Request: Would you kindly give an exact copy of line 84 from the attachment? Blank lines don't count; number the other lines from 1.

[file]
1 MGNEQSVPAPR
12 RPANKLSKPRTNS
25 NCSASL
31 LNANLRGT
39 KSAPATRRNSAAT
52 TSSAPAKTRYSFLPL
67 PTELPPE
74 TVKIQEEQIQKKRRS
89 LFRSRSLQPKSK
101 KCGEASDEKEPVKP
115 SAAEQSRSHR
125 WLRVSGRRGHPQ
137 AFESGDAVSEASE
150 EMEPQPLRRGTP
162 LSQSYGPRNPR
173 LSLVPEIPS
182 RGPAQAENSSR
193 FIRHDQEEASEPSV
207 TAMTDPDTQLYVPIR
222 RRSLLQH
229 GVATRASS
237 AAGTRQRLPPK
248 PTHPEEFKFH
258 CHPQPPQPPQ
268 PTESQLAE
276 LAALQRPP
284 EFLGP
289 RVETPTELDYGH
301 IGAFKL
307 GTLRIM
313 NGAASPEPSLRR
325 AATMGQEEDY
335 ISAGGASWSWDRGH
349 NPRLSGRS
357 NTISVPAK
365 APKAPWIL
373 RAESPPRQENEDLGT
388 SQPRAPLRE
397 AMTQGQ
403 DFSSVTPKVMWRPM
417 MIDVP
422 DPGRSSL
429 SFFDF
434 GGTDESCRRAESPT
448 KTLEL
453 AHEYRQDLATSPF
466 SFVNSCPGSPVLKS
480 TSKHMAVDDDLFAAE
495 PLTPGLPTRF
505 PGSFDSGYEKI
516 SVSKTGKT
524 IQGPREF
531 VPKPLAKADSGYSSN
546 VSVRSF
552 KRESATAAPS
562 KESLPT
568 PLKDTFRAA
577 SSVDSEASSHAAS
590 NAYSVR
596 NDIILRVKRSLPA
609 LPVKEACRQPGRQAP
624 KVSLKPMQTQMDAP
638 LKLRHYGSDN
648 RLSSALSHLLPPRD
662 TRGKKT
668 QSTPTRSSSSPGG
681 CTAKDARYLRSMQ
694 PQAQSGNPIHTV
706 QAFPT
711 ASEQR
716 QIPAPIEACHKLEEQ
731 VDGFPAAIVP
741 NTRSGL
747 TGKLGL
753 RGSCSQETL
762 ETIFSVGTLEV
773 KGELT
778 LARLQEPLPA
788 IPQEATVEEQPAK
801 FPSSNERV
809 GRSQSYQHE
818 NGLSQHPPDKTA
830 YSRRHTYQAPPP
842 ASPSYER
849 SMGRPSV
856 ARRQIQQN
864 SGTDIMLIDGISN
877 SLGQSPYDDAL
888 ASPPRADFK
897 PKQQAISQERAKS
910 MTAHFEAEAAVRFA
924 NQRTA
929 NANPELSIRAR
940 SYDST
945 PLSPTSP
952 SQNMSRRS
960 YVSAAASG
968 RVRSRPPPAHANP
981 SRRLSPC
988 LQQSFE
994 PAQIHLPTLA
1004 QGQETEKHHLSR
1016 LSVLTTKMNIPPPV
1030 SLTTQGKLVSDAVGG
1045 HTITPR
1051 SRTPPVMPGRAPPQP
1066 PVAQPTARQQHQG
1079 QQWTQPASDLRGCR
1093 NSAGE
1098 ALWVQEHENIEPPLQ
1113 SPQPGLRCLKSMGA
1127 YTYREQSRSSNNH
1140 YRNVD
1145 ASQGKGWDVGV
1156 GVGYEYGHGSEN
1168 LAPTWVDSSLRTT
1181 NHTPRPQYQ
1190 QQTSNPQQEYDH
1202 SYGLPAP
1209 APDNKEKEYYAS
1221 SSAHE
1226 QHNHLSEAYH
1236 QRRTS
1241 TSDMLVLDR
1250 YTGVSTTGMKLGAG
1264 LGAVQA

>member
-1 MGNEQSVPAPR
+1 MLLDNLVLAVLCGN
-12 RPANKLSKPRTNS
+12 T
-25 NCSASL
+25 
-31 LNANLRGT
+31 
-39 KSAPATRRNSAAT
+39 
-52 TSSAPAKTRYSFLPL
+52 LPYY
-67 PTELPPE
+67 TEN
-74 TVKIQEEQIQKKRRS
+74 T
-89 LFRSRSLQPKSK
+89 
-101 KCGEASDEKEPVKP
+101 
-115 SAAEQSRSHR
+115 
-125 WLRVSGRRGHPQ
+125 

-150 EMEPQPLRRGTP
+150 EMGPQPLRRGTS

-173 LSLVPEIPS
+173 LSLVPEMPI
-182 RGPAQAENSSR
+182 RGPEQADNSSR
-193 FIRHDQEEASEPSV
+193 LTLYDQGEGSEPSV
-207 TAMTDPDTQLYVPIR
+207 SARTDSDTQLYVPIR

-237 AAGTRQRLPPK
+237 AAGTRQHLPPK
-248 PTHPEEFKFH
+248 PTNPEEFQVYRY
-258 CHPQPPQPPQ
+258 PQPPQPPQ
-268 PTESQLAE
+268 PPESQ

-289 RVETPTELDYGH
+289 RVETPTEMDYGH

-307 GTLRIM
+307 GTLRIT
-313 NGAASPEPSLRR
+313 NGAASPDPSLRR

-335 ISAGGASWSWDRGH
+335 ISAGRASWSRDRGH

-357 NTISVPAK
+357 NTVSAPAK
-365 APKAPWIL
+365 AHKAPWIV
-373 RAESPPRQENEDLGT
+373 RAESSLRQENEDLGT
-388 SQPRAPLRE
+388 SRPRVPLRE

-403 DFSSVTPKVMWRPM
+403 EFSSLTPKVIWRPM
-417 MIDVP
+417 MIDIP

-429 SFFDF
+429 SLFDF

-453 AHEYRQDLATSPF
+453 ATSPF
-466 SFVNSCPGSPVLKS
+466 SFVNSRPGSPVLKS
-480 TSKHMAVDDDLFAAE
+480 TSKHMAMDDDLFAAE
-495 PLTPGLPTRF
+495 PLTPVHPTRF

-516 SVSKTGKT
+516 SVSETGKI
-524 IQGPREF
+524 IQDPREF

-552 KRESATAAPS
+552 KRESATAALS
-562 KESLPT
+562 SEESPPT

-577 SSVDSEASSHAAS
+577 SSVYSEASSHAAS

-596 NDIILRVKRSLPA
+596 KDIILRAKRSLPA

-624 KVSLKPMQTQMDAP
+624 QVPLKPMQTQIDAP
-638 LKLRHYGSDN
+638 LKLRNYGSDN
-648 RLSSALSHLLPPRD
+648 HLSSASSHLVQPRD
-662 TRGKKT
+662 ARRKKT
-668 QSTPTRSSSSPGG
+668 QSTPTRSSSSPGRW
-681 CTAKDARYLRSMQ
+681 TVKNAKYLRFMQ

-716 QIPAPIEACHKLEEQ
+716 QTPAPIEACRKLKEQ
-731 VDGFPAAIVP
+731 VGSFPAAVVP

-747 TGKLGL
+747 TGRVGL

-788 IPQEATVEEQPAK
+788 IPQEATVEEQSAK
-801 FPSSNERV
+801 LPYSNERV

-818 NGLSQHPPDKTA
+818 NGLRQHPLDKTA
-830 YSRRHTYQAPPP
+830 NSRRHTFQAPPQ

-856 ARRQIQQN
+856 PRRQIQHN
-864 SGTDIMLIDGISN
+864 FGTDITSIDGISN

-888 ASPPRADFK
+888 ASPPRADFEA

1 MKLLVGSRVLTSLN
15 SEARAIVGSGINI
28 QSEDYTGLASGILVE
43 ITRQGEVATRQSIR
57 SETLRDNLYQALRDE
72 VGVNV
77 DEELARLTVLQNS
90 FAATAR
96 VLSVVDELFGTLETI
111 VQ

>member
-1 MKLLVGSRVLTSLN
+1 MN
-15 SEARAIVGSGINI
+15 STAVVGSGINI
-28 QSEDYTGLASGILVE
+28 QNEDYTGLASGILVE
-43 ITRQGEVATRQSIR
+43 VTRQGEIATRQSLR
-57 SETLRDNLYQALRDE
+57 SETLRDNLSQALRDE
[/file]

842 ASPSYER